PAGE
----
Ironically, computer science has a lot to do with the art of creation, as well. You’re writing programs, and that’s a very creative process. It’s a left-brained creative process, but still one, none-the-less! And truthfully, my painting has always been pretty left-brain influenced, as well. I tend to zoom right in and get down to the details, even though that’s a horrible thing to do when it comes to composition. I’ve had to actually train myself to work on the big picture first, THEN do the details. It’s a constant battle for me, actually. I have to force myself to zoom out and do big picture stuff first. That’s my “left brain” wanting to kick back into action.

I’m not sure if that’s my major playing a part in my process, or if it’s just my age that’s shifted the balance of my creative process more to a logical, detail-oriented side. But I’m getting better again at letting my creativity run a bit more wild and letting that right brain free.

So as a military wife, Obsidian Dawn originally started when you were in Korea and I’m interested to know how else an unfamiliar place inspired you to create. You’ve said that the earlier brushes you made were more image-based; do you think that you became more perceptive of the world around you when you had more of an outsider’s perspective? If so, do you think that’s carried on in the way you observe the world nowadays?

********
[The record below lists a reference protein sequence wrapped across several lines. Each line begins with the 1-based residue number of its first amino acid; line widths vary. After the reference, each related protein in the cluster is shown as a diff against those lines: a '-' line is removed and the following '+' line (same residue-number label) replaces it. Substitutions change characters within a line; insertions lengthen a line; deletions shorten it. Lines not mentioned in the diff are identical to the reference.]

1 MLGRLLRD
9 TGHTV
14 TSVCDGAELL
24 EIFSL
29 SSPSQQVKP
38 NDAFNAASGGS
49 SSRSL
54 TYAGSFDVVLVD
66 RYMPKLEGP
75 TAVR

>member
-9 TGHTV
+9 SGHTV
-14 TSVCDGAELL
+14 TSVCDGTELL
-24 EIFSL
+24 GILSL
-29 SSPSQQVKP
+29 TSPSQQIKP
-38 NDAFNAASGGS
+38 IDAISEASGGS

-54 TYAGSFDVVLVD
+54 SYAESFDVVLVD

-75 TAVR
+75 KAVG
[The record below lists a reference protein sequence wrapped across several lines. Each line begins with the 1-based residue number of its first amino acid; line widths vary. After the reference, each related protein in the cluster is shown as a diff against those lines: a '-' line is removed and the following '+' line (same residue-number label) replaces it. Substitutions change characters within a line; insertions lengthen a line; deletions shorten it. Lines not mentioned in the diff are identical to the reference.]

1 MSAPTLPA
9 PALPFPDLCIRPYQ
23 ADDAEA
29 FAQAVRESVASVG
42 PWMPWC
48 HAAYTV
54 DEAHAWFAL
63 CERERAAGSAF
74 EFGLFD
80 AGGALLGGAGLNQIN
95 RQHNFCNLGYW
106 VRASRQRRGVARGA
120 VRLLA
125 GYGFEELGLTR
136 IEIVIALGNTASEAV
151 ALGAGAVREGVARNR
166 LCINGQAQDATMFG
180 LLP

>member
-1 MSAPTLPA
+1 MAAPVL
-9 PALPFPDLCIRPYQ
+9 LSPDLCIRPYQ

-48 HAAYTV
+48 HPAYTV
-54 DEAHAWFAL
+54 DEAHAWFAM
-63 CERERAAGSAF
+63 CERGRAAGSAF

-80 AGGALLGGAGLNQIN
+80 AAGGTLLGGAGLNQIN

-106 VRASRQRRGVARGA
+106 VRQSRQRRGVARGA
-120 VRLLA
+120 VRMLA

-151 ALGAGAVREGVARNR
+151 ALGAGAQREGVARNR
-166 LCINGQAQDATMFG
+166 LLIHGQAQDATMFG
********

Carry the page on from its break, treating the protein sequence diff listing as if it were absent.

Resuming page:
My artwork started in South Korea because I was feeling out of touch with everything I knew about the world. Some of my earliest paintings reflect those feelings, in fact. The brushes I created were more based on what I needed for my paintings those days, and also what others were requesting. So, I don’t feel like the brush sets really reflected my feelings of being out of touch as much as my artwork did.

My earlier brushes were definitely more image-based. That was mostly based on people’s requests, truthfully. I never really understood how people used those, and I’ve since stopped making them. By image based, I mean things like shoes, hats, soccer balls. You can’t really make brushes out of those things very well, since brushes were made to be “painted” in just one color. Whereas objects are obviously made up of various colors. I offer those kinds of things as transparent PNGs now-a-days. That makes for a much better choice when it comes to adding that kind of stuff to your images. Some scrapbookers and such still use some of my image-based brushes, however, so I leave them up.

I’m not sure that I really became any more perceptive to the world by being in Korea. I’ve always loved to look at things and really enjoyed the beauty of this world. That’s not something that’s ever changed for me. I think the artwork was mostly just an outlet — a way to express some of those feelings I had when most of the things that I loved were halfway around the world from me.

I still use my artwork and my brushes/resource creation as an release for my feelings. I think it’s actually been great for stress relief for me over the years. And now, lo and behold, there’s a new trend that’s seemingly everywhere — coloring books! They’re now saying that coloring can be as good a stress relief as meditation (and truthfully, IS kind of a form of meditation, I think). Not really surprising to me. :)